Local hospitals balance surgeries, staffing and COVID | News, Sports, Jobs

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WHEELING – WVU Medicine Wheeling Hospital has been forced to postpone some of its elective surgeries due to staffing issues.

“Some elective surgeries are being postponed because we are experiencing the same staffing issues faced by hospitals across the country. However, emergency surgeries continued uninterrupted,” said Kareen Simon, vice president and chief operating officer of WVU Medicine Wheeling Hospital.

Meanwhile, the hospital is ready to receive other COVID-19 patients with the expected spike in the omicron variant.

State health officials said this week they expect omicron cases to peak in about two weeks, with increased hospitalizations and deaths to follow.

Wheeling Hospital is prepared for a possible increase in the number of cases.

“We are dealing with the rise in cases on a day-to-day basis and do not anticipate running out of beds,” Simon said.

At WVU Medicine Reynolds Memorial, COO Tony Martinelli said the facility has also had to delay some surgeries, but not cancel them.

“We monitor our hospital’s capacity daily to ensure that we are able to continue to provide the highest level of care to our patients,” Martinelli said. “We have seen limited elective procedures delayed, but not cancelled. Our staff continues to rise to the occasion as we enter the third year of this pandemic. We cannot thank them enough for their dedication. »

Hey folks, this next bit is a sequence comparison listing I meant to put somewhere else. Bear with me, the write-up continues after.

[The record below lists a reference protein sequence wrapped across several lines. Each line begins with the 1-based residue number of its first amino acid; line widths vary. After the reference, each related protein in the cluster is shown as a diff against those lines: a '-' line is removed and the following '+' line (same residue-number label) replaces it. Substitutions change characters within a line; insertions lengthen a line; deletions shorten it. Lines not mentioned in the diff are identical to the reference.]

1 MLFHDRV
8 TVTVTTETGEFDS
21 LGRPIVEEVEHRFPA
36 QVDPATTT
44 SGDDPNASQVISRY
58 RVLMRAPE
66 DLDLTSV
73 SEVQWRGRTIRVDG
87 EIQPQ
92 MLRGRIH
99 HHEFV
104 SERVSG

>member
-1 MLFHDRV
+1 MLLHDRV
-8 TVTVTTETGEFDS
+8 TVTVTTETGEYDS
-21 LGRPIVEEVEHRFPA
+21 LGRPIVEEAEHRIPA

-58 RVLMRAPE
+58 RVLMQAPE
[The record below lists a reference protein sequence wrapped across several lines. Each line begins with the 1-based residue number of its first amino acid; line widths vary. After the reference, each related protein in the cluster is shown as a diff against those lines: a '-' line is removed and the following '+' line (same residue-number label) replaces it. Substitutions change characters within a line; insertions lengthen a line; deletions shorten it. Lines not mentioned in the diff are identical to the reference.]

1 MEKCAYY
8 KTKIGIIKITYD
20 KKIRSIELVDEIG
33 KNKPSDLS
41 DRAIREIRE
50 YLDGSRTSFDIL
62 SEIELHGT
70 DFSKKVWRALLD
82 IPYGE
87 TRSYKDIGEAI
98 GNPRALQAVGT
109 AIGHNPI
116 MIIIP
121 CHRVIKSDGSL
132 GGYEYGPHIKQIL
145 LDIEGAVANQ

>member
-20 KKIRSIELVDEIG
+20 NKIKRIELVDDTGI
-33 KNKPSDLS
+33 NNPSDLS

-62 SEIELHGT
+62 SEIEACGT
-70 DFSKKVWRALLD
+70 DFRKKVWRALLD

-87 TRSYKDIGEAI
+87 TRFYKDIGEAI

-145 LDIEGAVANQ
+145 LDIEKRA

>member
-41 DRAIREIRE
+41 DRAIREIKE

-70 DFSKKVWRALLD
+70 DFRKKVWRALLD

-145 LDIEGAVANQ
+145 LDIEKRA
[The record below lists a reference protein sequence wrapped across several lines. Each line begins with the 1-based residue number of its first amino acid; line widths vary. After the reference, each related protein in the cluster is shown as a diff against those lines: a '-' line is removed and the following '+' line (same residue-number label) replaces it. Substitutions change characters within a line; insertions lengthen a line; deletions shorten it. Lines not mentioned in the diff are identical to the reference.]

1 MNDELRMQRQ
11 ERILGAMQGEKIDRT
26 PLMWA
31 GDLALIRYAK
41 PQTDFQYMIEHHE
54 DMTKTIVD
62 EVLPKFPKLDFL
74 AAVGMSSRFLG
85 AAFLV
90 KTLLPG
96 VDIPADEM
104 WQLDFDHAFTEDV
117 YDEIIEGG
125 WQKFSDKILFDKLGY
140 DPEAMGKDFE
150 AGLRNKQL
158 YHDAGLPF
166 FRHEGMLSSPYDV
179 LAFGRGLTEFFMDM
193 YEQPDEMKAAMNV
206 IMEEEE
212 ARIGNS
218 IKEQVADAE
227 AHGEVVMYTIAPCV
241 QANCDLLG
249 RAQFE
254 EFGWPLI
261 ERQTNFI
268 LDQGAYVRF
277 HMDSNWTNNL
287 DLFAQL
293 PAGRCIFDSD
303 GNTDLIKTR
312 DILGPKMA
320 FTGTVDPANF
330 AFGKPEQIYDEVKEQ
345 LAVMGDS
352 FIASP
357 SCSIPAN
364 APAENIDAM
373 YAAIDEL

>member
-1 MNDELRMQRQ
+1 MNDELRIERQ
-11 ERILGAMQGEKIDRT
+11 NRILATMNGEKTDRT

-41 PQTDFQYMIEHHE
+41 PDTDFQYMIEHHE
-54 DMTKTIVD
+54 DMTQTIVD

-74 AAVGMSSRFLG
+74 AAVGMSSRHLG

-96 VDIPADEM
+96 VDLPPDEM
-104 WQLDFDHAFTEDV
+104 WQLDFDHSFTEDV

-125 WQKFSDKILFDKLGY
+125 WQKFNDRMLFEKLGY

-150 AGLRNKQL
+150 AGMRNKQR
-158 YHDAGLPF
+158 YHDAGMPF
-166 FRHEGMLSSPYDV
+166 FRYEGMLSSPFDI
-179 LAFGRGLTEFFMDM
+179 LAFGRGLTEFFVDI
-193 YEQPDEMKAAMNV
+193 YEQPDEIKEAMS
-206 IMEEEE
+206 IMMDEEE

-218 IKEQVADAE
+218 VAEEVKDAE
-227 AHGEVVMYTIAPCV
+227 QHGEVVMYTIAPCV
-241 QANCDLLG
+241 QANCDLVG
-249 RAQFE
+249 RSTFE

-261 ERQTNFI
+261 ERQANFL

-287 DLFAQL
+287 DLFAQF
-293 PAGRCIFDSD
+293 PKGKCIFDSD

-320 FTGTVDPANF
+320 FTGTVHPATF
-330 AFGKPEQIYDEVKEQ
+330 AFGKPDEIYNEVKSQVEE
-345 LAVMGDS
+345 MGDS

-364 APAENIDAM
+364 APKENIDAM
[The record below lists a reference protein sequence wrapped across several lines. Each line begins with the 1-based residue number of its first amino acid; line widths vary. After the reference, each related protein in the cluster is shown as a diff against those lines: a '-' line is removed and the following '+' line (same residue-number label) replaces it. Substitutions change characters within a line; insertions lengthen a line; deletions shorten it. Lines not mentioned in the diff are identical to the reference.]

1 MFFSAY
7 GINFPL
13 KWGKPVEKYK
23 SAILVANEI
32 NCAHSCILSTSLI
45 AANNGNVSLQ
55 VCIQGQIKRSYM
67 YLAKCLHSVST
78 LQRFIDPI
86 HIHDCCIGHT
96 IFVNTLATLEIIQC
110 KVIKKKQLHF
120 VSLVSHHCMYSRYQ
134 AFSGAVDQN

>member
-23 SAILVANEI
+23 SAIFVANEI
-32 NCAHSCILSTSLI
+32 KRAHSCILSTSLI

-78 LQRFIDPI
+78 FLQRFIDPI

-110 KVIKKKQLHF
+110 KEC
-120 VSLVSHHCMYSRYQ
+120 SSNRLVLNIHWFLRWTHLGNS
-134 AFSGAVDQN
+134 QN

Martinelli said delays in surgeries can happen for a variety of reasons.

“If our capacity meetings determine that we need to move staff or resources to care for patients whose care cannot be delayed, we may need to postpone elective procedures to ensure we have the appropriate staff and resources. to care for these patients,” he said.

Regarding preparation for a potential omicron push, Dr. Jamie Evick, vice president of medical affairs, WVU Medicine Reynolds Memorial Hospital, said Reynolds and Wheeling Hospital have formed a “true partnership to provide the most high standard of care for our patients”.

“There are daily and fluid discussions between all levels of hospitals to continuously assess and meet hospital needs, such as bed capacity, staffing, materials and supplies,” Evick said.

“As a team, we have prepared and continue to prepare to be flexible, to adapt, to recruit staff and to care for patients as surges have occurred and continue to occur,” a- she added. “As we enter the third year of this pandemic, we thank all of our employees for their dedication and commitment to our community and our patients. »

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